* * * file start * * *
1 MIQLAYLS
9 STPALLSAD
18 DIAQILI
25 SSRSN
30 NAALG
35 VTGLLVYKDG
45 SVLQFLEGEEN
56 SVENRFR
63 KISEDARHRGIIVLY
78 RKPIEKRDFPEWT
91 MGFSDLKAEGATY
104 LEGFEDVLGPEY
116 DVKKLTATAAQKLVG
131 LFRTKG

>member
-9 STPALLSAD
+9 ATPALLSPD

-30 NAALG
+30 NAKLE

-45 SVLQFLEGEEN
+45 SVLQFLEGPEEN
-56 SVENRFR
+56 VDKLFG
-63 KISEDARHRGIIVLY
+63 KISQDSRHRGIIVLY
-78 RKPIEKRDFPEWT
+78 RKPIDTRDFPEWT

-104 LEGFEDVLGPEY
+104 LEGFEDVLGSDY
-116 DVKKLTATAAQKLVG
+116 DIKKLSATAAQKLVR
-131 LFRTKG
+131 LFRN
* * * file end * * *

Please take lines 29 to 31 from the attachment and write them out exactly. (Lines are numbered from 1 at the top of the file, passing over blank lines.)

+104 LEGFEDVLGSDY
-116 DVKKLTATAAQKLVG
+116 DIKKLSATAAQKLVR